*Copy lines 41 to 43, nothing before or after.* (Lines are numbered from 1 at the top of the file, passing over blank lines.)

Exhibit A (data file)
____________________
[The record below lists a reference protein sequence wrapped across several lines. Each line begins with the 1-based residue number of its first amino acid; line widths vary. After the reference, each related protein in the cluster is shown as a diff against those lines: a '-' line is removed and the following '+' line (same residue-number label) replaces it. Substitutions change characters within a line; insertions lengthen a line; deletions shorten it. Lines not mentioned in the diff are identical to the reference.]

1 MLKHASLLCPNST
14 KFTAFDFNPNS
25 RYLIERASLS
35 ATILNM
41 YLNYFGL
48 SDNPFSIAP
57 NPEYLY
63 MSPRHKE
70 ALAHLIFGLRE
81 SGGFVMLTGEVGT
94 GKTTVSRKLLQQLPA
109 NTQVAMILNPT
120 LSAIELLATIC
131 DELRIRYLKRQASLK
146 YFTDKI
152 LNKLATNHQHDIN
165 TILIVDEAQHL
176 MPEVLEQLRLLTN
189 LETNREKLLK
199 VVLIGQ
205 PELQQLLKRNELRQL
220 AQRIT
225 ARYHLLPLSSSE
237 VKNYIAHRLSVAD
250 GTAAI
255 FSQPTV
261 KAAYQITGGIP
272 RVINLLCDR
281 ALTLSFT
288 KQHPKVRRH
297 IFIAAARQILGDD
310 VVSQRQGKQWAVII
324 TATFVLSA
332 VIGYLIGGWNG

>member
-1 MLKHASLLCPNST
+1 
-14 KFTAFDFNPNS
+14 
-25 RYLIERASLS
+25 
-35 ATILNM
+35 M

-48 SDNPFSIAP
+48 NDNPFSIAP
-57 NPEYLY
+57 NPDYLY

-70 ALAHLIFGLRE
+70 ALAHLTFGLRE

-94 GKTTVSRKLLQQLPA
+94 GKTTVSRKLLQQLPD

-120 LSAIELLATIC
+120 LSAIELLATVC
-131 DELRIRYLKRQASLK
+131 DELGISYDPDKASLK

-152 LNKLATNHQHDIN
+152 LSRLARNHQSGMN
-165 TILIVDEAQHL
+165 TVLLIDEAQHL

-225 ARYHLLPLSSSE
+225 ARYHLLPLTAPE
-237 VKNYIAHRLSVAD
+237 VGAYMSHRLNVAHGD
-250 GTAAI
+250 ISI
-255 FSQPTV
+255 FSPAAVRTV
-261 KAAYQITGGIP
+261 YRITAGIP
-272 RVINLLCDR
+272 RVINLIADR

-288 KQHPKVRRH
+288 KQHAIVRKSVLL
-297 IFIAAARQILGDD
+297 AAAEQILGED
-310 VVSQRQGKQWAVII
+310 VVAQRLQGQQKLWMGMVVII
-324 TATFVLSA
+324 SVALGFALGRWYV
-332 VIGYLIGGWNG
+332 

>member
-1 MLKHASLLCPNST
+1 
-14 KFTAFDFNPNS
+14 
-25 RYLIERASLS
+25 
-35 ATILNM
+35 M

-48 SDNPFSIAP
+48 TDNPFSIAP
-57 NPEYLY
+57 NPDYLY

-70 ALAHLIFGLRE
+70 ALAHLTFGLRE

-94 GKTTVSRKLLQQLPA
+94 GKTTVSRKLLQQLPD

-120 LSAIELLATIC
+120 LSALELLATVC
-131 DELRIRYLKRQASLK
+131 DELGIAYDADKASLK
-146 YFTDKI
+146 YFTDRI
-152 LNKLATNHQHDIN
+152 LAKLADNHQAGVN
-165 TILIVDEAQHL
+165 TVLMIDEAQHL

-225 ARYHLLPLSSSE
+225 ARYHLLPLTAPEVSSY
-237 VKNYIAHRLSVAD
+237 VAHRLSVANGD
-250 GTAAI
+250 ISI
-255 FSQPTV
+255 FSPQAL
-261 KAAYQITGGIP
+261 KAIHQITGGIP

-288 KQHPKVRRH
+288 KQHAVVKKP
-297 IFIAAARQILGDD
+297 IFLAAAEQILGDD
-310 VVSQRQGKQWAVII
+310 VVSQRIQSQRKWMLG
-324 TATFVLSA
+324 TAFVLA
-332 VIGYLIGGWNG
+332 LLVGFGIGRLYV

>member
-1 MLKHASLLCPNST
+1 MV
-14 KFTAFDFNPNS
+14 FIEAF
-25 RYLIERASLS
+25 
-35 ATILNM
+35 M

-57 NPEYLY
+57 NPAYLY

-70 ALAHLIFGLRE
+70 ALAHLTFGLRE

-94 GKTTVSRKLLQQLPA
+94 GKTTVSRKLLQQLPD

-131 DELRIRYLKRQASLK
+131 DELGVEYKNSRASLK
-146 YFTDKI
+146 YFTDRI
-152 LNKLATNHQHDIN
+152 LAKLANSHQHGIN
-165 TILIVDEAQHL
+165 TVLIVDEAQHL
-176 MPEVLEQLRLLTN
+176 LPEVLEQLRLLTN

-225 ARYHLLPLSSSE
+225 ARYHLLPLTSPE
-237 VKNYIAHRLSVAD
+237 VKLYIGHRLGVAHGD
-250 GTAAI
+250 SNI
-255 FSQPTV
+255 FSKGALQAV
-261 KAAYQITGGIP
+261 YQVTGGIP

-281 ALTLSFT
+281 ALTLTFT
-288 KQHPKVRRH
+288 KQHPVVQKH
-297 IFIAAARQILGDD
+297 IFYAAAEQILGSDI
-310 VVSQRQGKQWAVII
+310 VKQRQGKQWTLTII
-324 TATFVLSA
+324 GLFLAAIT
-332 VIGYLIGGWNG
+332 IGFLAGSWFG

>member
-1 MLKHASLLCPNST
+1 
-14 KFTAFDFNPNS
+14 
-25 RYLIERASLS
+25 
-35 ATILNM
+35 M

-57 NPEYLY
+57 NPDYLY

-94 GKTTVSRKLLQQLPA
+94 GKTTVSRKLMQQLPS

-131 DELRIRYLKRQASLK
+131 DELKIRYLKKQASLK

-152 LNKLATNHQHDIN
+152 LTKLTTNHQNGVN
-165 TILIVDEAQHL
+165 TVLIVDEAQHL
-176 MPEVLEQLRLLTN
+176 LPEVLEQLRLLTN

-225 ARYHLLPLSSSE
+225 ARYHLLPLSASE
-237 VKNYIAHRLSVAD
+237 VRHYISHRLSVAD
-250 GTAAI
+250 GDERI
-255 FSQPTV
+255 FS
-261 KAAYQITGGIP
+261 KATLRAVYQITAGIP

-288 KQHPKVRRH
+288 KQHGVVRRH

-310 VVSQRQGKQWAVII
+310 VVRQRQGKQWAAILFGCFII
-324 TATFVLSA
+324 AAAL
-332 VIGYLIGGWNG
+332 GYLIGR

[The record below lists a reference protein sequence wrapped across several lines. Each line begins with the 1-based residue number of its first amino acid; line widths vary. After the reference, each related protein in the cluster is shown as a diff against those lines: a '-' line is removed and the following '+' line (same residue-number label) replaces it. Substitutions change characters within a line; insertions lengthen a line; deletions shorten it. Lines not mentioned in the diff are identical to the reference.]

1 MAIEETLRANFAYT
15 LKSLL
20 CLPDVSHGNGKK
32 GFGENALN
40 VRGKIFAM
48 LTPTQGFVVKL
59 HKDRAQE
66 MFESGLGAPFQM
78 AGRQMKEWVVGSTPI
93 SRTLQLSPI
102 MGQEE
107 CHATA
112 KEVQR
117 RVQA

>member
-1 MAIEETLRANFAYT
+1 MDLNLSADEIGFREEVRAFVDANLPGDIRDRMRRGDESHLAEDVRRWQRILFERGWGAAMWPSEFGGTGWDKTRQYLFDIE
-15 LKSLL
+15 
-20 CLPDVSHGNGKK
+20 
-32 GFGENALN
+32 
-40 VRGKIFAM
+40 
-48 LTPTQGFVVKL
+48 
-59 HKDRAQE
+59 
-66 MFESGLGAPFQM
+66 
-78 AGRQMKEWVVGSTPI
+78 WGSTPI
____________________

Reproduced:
-25 RYLIERASLS
+25 
-35 ATILNM